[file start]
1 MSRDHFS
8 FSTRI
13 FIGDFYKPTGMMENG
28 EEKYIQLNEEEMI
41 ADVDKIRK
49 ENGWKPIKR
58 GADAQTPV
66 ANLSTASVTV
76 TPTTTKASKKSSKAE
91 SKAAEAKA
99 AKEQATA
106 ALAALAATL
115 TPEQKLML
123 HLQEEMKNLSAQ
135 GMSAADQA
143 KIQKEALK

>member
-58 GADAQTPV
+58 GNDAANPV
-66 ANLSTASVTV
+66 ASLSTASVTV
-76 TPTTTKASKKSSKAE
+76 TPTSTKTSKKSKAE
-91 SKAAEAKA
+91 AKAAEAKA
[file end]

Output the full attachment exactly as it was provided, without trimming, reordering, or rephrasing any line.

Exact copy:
1 MSRDHFS
8 FSTRI
13 FIGDFYKPTGMMENG
28 EEKYIQLNEEEMI
41 ADVDKIRK
49 ENGWKPIKR
58 GADAQTPV
66 ANLSTASVTV
76 TPTTTKASKKSSKAE
91 SKAAEAKA
99 AKEQATA
106 ALAALAATL
115 TPEQKLML
123 HLQEEMKNLSAQ
135 GMSAADQA
143 KIQKEALK

>member
-58 GADAQTPV
+58 GNDAANPV
-66 ANLSTASVTV
+66 ASLSTASVTV
-76 TPTTTKASKKSSKAE
+76 TPTSTKTSKKSKAE
-91 SKAAEAKA
+91 AKAAEAKA